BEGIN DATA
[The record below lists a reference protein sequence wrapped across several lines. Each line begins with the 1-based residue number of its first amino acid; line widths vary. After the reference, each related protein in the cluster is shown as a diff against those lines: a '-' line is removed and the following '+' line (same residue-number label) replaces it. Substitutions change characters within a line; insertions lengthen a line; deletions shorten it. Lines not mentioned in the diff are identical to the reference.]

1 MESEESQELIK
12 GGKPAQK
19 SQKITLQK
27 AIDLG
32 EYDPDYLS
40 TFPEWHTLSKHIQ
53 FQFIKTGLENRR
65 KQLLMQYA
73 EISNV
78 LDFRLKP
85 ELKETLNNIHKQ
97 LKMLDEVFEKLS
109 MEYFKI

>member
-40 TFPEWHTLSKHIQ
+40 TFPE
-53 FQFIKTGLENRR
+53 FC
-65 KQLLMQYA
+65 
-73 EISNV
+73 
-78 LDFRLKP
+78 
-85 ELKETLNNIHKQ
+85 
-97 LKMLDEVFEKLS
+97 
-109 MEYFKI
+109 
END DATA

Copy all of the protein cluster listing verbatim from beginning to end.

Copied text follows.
[The record below lists a reference protein sequence wrapped across several lines. Each line begins with the 1-based residue number of its first amino acid; line widths vary. After the reference, each related protein in the cluster is shown as a diff against those lines: a '-' line is removed and the following '+' line (same residue-number label) replaces it. Substitutions change characters within a line; insertions lengthen a line; deletions shorten it. Lines not mentioned in the diff are identical to the reference.]

1 MESEESQELIK
12 GGKPAQK
19 SQKITLQK
27 AIDLG
32 EYDPDYLS
40 TFPEWHTLSKHIQ
53 FQFIKTGLENRR
65 KQLLMQYA
73 EISNV
78 LDFRLKP
85 ELKETLNNIHKQ
97 LKMLDEVFEKLS
109 MEYFKI

>member
-40 TFPEWHTLSKHIQ
+40 TFPE
-53 FQFIKTGLENRR
+53 FC
-65 KQLLMQYA
+65 
-73 EISNV
+73 
-78 LDFRLKP
+78 
-85 ELKETLNNIHKQ
+85 
-97 LKMLDEVFEKLS
+97 
-109 MEYFKI
+109 